We also learned that any science fiction on weekly television (Misfits of Science, Otherworld) would be appallingly idiotic and formulaic.


Somehow the nadir of all this was, of all things, SpaceCamp. An original—but what a piece of crap! They even fooled John Williams into scoring it.


Ultimately, what happened is...we grew up. We discovered R-rated movies: Aliens, Die Hard, Predator, RoboCop, Total Recall.


And they were awesome! They renewed our faith in movies and interest in storytelling.


Inevitably, those sequels (or remakes) sucked too, but by then, we were accustomed to it.


And we looked around and realized—hey, we’re all grown up.


And now I’m 49 and writing this blog. What the hell?!?!?

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Ariel Sokol
Ariel Sokol
Oct 23, 2023

Conan the Barbarian and Conan the Destroyer were both good flicks. Quintessential musical scores by Basil Poledouris. Yes, Conan the Destroyer veered into comedy a bit too much, but it had iconic performances by Grace Jones and Wilt Chamberlain. The end of Destroyer did have some pacing issues with poor special effects.


Both films stand the test of time.


Red Sonja was not a Conan film.

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Popa Razzie71
Popa Razzie71
Oct 21, 2023

I will have to watch it again after reading this I forgot the beginning was like it was watching YouTube reaction felt the same about III IV expect the Superman song soundtrack march was engineered by giorgio moroder and Airwolf Hot Shots Sylvester Levay. The Jaws sequels 2 was ok I did like the model shark for 3D the novelestation of Jaws the revenge was interesting because of the voodoo witch Doctor half Hazzardly explains why, the first two Poltergeist films were good, sorry to tak on an additional blogging of my own😂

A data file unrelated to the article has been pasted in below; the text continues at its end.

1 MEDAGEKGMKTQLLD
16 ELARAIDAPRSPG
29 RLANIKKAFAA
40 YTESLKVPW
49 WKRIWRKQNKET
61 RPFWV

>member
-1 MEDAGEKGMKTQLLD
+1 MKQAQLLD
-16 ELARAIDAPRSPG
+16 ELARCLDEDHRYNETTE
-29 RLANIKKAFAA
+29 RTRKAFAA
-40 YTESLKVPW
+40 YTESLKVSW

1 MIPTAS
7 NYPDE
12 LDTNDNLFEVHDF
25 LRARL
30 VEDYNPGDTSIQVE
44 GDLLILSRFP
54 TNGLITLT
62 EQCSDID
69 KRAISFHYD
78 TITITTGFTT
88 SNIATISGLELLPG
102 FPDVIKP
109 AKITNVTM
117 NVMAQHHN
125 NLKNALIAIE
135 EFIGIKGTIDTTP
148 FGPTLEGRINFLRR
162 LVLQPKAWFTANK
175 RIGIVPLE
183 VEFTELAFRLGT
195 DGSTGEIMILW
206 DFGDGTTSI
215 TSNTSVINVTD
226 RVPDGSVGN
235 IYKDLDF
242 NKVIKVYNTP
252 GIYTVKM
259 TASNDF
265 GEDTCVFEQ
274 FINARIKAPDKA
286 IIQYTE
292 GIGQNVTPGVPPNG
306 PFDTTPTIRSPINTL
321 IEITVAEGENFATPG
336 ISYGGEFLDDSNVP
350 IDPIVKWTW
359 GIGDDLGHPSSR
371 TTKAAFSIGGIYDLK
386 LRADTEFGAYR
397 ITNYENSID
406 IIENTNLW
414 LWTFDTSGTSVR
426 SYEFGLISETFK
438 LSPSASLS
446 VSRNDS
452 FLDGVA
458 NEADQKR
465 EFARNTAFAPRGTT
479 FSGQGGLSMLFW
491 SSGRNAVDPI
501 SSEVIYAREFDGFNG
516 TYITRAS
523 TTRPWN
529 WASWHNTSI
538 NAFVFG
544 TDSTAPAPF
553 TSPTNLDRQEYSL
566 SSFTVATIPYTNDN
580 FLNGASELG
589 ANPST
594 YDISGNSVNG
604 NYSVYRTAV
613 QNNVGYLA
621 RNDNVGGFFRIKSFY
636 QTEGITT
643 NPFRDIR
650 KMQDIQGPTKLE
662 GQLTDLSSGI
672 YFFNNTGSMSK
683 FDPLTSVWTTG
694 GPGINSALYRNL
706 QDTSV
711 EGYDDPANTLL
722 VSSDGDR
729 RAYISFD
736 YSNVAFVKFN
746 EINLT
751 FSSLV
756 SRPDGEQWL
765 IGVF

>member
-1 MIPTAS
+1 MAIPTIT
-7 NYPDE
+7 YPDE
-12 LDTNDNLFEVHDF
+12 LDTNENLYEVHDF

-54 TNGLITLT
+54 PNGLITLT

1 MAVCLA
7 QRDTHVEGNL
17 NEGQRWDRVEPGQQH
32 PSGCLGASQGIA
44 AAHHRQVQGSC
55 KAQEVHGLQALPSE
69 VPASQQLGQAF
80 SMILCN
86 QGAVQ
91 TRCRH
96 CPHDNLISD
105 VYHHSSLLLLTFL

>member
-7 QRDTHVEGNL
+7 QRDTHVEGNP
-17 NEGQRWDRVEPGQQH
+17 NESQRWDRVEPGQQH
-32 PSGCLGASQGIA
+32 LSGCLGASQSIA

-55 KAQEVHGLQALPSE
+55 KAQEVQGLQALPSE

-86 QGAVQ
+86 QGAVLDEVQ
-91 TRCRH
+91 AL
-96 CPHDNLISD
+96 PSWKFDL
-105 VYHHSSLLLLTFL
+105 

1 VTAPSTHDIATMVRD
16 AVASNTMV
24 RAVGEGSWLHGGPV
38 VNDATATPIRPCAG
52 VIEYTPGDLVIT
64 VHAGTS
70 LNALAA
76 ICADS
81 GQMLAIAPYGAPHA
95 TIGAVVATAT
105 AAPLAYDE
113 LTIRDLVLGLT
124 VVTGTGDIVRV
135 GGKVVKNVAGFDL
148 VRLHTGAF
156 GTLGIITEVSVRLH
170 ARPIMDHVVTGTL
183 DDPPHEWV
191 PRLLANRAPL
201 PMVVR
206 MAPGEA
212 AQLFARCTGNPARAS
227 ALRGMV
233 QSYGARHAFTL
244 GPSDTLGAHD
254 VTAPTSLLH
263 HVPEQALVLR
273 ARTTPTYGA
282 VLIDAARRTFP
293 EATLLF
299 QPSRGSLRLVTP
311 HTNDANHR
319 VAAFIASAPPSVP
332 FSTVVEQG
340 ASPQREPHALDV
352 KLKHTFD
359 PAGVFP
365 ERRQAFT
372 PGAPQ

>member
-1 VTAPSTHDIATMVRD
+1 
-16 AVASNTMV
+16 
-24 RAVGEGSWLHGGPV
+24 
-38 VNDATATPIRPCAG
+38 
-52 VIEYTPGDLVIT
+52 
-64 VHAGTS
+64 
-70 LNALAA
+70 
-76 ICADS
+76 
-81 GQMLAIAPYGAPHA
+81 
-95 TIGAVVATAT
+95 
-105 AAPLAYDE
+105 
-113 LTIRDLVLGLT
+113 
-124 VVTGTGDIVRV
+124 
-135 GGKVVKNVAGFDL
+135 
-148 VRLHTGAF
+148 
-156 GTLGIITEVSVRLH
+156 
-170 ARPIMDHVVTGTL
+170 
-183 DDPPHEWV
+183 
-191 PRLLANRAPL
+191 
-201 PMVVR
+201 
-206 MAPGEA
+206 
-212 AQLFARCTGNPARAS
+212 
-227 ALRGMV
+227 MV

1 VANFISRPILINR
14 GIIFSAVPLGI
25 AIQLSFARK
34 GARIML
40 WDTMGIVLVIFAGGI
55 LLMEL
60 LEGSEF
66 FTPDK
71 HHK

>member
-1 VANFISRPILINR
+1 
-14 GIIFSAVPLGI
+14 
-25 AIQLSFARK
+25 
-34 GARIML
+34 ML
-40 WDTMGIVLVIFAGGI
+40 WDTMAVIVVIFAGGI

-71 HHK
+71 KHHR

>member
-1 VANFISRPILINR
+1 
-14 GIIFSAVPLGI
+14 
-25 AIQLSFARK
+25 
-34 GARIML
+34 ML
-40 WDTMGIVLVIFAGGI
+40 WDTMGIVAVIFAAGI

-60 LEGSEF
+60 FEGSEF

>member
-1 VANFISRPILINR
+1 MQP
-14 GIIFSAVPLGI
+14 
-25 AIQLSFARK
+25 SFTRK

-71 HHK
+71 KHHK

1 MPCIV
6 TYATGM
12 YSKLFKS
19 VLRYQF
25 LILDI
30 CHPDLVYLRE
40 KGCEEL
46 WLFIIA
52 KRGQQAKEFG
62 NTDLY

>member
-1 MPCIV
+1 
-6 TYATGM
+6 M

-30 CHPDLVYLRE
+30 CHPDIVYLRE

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Danny Flatball
Danny Flatball
Oct 21, 2023

Seeing SUPERMAN: THE MOVIE for the first time was perhaps the defining moment of my life. All at once, I fell in love with movies, film scores, and -- last but certainly not least -- the character of Superman/Clark Kent. I no longer hold film, score, and composer in quite the same esteem, but all were my gateway drugs into what have become lifelong passions.

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sturges1947
sturges1947
Oct 21, 2023

Holds up remarkably well except for the unbelievably awful moment of the little girl getting smacked by her mom when she tries to describe seeing Superman. It may be a non-PC moment today but it sticks out like a sore thumb. It happens offscreen and could be eliminated with the greatest of ease if all the audio stems are still available. If that makes me "woke", so be it.


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Robert Knaus
Robert Knaus
Oct 21, 2023

When I started introducing my then-teen nephew to a lot of the formative classics we grew up on some years back (Blade Runner, The Thing, Poltergeist, Alien), he showed a keen interest in the F/X techniques of the day, asking astute questions about how they were put together and showing particular interest when it was a movie that won an Oscar for Visual Effects or Makeup or whatever. I don't think it's IMPOSSIBLE for someone under 25 to appreciate "old-school" F/X, but it does sting a little when someone over half my age referred to the original Evil Dead as "Some old movie" as I was walking out of the remake a decade ago.